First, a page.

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The three separate events occur on February 22, September 1, and November 2. They happen in Aries, Leo, and Virgo, respectively. Venus and Mars stay pretty close to one another all year, so it's like one long event. Venus retrograde goes from July 25 through September 6. Venus starts its retrograde in Virgo and ends up in Leo.
Fifth Event: Jupiter square Saturn. This one has been brewing since last summer, when Jupiter arrived in Leo. Well, actually it's part of the 20-year Jupiter-Saturn cycle, which last turned over in May 2000.
With Jupiter being in Leo and Saturn being in Scorpio, the two have been moving into a square (90-degree) alignment, which is exact once in 2015—on August 3. This will be the one time the alignment happens between fixed signs Leo and Scorpio. Two additional alignments in 2016 occur after Jupiter has moved on to Virgo and Saturn has moved on to Sagittarius, which are mutable signs.
This may be a motivating aspect. The Rev. Dr. Marc Edmund Jones (1888-1980), one of the pioneers of humanistic astrology, said this aspect represents the "last chance lifetime" when it appears in a natal chart. I've taken that to mean that the opportunities one has in that lifetime feel like the last chance one gets to do something one wants, or needs, to do.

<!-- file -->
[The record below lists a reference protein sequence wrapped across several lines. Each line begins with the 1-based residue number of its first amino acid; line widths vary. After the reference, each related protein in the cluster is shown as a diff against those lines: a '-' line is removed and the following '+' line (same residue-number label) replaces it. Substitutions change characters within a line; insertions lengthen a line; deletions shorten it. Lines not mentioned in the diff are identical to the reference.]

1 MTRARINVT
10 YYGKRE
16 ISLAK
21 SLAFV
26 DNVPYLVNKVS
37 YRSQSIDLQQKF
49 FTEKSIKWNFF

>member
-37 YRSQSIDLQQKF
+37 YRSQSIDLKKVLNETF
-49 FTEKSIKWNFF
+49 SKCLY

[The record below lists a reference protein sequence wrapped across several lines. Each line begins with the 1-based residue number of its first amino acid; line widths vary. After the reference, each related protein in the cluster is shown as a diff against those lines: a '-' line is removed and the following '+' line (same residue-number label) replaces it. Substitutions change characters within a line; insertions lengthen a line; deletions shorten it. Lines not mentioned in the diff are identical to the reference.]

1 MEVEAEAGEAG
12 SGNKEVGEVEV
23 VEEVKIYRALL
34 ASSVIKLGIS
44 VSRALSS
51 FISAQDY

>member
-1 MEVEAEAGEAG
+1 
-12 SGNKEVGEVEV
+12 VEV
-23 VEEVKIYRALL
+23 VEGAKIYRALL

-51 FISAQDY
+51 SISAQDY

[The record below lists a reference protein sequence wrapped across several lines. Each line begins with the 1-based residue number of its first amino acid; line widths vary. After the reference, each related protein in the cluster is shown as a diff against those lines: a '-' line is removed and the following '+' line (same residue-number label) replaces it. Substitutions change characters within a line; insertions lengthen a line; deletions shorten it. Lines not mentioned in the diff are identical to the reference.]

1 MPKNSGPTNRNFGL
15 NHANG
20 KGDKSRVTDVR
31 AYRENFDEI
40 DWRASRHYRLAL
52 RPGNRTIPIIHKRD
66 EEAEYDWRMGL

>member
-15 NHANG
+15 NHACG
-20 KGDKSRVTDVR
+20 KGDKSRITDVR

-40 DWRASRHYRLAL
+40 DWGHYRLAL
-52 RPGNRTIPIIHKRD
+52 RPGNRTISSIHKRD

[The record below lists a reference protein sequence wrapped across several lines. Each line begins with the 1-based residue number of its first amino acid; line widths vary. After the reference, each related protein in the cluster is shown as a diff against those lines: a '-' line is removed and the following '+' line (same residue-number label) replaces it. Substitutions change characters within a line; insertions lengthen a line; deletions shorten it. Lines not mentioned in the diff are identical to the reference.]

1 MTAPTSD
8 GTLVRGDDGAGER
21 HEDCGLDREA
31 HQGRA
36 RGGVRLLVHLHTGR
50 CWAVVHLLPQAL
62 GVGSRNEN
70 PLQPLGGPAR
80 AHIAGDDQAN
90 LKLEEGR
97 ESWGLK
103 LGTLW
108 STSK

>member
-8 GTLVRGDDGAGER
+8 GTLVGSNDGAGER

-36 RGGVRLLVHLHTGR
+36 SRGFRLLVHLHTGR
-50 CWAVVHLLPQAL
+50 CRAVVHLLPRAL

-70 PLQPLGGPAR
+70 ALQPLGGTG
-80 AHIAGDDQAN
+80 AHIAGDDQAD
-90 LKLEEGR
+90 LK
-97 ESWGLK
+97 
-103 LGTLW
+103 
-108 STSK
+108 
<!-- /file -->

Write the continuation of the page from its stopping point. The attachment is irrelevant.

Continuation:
Jones proposed that any contact between Jupiter and Saturn, the two largest planets, is significant, though this one seems like it could offer a push to increase the scale of your efforts or to take a bigger risk than you might ordinarily take.
The three exact contacts are August 3 (fixed), then, the following year, on March 23, 2016 (mutable), and May 26, 2016 (mutable). Bonus Event: New Horizons mission arrives at Pluto. Have you been waiting for this as long as I have? Pluto has been a big fuss for astronomers. After years of debate, it was "demoted" from being an official planet in 2006 and given minor planet number 134340.
Just in case you're wondering, minor planet 134341 is called 1979 MA. It's not even named. So Pluto really is considered a minor planet, which may tell us more about the minor planets than it does about Pluto.
Yet for all the bluster and controversy, we don't even have a good photo of Pluto to look at, ponder, and say, "What be this?" However, if all goes well, we will have many such photos as the New Horizons mission makes its closest pass to Pluto on July 14 after a nine-year journey—and I believe we will be amazed.
Note that this is not a planet and a moon; like many objects in the Kuiper Belt, it's a system (Pluto and Charon orbit a common point in space)—but one joined by numerous other satellites. We will soon see how many, and how stunning the view is. I am one of those astrologers who thinks this kind of scientific event counts for a lot. We will get a look at the edge, it will change everyone who sees it, and it will describe some new understanding that I will not predict, but eagerly await.